Rain Water Liner Damage

How Do I Remove Wrinkles in My Liner Caused by Heavy Rain?

It has rained all season long, wreaking havoc on your backyard oasis, and causing the one thing pool owners don’t want to see – liner wrinkles.

During periods of heavy rain, if the water level in the ground becomes higher than the water level in the pool, the liner will float.  When the ground water recedes, the liner most likely will settle back into place unevenly, creating wrinkles in some areas and a tight stretch in others.  Usually the wrinkles are in the shallow end.

Here you see the liner floating up due to ground water after heavy rain.

Here are the resultant wrinkles when the bubble re-settles.

The solution is to drain the water about one foot back down the slope to the deep end, below the floor in the shallow end.  Pull the material back up into place in the shallow end, turn on a vacuum blower (just like during the initial installation), and refill the pool.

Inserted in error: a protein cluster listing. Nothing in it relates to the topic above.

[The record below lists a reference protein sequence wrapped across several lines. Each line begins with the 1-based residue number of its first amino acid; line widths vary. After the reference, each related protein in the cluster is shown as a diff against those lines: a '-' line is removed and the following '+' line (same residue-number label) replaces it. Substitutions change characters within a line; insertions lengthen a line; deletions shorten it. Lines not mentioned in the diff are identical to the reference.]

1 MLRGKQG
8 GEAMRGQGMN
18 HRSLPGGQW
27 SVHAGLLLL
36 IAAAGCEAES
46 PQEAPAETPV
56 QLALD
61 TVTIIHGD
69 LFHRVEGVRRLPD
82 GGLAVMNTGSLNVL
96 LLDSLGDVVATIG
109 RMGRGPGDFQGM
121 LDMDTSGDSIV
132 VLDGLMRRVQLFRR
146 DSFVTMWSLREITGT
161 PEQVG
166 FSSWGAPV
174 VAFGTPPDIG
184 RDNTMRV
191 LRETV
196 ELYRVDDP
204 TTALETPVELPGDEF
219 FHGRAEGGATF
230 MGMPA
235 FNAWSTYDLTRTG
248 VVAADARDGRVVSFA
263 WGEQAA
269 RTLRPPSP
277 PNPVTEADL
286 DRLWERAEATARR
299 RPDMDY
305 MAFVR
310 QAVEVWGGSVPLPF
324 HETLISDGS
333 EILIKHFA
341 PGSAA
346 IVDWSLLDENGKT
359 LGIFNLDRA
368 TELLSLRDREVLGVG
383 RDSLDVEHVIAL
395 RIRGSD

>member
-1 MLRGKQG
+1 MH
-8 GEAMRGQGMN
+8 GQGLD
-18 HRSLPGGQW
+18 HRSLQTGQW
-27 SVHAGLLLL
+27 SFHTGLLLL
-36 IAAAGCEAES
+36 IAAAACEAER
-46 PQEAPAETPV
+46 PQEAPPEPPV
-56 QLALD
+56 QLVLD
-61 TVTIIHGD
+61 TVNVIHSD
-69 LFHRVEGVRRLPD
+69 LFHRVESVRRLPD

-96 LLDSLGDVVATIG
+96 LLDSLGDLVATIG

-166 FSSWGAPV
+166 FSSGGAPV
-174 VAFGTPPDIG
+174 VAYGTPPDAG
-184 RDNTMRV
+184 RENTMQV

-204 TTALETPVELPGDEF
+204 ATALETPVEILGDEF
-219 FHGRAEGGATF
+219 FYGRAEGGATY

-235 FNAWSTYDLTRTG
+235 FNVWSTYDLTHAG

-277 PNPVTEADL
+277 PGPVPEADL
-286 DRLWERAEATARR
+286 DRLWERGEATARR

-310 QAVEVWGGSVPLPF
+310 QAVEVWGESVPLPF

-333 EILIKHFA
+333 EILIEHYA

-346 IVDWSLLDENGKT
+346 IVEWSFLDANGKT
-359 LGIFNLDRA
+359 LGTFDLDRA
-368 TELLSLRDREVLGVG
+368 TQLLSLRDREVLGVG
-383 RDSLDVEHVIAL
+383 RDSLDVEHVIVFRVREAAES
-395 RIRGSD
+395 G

It is easy to get in trouble here, so this is definitely a job for your pool professional.  If the ground is still saturated with water, the pool walls may collapse under the extra weight.  You may need to wait for drier conditions before attempting to re-seat the liner.  If the liner is more than a few years old, it may be brittle and may rip when you try to get it back in place, or tear away from the face plates around the steps and skimmers.

The bottom line:  It is probably a simple and inexpensive fix.  Your contractor just drains some water, re-seats the liner and fills it back up.  Be aware that the liner may fail during the process, but if the liner is more than seven years old, it is about time to replace it anyway.

Below are more pictures of a liner that floated as a result of excess rain water.  You can see the wrinkles caused by the floating and the stretch in the corners.

floating liner 1

floating liner 2

Subscribe to our Blog!

Enter your email address to subscribe to our blog and receive notifications of new posts by email.

© McEwen Industries, Inc. and Inground Liners Blog, 2009-2019. Unauthorized use and/or duplication of this material without express and written permission from the author and/or owner is strictly prohibited. Excerpts and links may be used, provided that full and clear credit is given to McEwen Industries, Inc. and Inground Liners Blog with appropriate and specific direction to the original content.